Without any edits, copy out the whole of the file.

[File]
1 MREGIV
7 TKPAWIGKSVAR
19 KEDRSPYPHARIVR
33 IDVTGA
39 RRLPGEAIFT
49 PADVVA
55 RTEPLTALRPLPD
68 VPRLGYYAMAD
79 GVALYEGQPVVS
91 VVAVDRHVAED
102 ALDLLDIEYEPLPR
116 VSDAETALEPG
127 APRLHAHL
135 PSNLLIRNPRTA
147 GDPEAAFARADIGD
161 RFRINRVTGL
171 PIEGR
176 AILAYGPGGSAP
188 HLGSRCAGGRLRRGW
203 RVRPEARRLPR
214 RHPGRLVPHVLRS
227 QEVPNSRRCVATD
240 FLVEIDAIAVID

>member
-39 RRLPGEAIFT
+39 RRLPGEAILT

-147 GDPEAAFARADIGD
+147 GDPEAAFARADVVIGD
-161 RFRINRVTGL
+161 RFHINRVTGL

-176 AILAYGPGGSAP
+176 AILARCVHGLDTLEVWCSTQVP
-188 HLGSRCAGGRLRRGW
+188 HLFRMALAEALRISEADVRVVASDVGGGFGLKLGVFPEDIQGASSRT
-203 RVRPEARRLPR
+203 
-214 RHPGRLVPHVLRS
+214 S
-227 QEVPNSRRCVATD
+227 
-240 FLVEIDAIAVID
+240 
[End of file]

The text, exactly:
1 MREGIV
7 TKPAWIGKSVAR
19 KEDRSPYPHARIVR
33 IDVTGA
39 RRLPGEAIFT
49 PADVVA
55 RTEPLTALRPLPD
68 VPRLGYYAMAD
79 GVALYEGQPVVS
91 VVAVDRHVAED
102 ALDLLDIEYEPLPR
116 VSDAETALEPG
127 APRLHAHL
135 PSNLLIRNPRTA
147 GDPEAAFARADIGD
161 RFRINRVTGL
171 PIEGR
176 AILAYGPGGSAP
188 HLGSRCAGGRLRRGW
203 RVRPEARRLPR
214 RHPGRLVPHVLRS
227 QEVPNSRRCVATD
240 FLVEIDAIAVID

>member
-39 RRLPGEAIFT
+39 RRLPGEAILT

-147 GDPEAAFARADIGD
+147 GDPEAAFARADVVIGD
-161 RFRINRVTGL
+161 RFHINRVTGL

-176 AILAYGPGGSAP
+176 AILARCVHGLDTLEVWCSTQVP
-188 HLGSRCAGGRLRRGW
+188 HLFRMALAEALRISEADVRVVASDVGGGFGLKLGVFPEDIQGASSRT
-203 RVRPEARRLPR
+203 
-214 RHPGRLVPHVLRS
+214 S
-227 QEVPNSRRCVATD
+227 
-240 FLVEIDAIAVID
+240 